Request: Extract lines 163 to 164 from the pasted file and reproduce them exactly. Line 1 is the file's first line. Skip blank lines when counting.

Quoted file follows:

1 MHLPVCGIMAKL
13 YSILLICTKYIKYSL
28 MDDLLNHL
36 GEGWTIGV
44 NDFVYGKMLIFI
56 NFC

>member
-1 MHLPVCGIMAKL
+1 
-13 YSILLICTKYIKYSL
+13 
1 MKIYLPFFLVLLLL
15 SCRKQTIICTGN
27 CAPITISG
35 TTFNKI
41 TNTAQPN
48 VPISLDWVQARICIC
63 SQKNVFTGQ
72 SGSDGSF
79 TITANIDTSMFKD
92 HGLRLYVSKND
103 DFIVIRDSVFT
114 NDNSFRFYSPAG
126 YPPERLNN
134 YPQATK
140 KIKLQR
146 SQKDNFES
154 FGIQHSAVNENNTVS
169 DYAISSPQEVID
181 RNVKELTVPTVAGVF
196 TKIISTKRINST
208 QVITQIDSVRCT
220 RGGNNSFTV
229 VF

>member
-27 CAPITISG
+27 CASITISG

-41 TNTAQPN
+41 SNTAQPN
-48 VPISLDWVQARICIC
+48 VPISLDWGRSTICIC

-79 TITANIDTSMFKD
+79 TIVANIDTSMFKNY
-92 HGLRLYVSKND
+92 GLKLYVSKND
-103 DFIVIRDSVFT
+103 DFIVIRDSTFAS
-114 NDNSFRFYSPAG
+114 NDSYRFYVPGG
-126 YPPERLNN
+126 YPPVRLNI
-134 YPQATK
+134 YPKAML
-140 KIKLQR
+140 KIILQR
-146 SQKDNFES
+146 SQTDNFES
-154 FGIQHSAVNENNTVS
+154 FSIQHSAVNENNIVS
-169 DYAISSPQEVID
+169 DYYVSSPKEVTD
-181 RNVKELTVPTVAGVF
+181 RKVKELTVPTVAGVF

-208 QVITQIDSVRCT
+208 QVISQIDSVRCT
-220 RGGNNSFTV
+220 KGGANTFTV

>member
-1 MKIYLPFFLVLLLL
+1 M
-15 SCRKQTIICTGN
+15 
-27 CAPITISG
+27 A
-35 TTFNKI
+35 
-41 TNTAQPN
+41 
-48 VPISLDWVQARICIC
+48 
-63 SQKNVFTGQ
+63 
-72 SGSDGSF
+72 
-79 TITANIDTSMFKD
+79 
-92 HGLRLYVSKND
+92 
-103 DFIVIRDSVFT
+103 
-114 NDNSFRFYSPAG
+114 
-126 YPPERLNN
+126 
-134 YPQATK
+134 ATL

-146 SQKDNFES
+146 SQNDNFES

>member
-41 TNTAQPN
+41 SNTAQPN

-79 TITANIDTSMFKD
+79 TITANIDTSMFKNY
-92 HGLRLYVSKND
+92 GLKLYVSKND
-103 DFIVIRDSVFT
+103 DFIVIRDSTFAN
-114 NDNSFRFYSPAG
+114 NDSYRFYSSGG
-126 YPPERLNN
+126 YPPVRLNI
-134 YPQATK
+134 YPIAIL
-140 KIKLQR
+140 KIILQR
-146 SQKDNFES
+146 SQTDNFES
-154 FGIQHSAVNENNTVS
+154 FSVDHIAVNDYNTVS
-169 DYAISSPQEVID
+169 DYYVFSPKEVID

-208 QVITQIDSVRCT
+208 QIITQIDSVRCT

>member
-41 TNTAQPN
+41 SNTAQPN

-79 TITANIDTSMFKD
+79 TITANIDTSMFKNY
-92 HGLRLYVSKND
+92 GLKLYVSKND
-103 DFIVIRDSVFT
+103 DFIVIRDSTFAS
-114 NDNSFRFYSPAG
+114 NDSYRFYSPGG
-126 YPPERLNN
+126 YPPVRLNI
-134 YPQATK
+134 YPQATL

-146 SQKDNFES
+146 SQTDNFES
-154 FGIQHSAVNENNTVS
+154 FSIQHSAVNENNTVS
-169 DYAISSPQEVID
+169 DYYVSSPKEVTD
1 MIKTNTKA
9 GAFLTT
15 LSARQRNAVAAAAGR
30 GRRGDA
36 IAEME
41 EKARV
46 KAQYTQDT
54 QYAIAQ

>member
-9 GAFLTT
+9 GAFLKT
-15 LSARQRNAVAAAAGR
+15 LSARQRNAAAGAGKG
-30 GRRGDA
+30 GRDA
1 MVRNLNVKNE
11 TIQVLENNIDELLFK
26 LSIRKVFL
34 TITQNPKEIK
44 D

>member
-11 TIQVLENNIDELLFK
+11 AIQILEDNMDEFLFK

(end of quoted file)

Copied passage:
34 TITQNPKEIK
44 D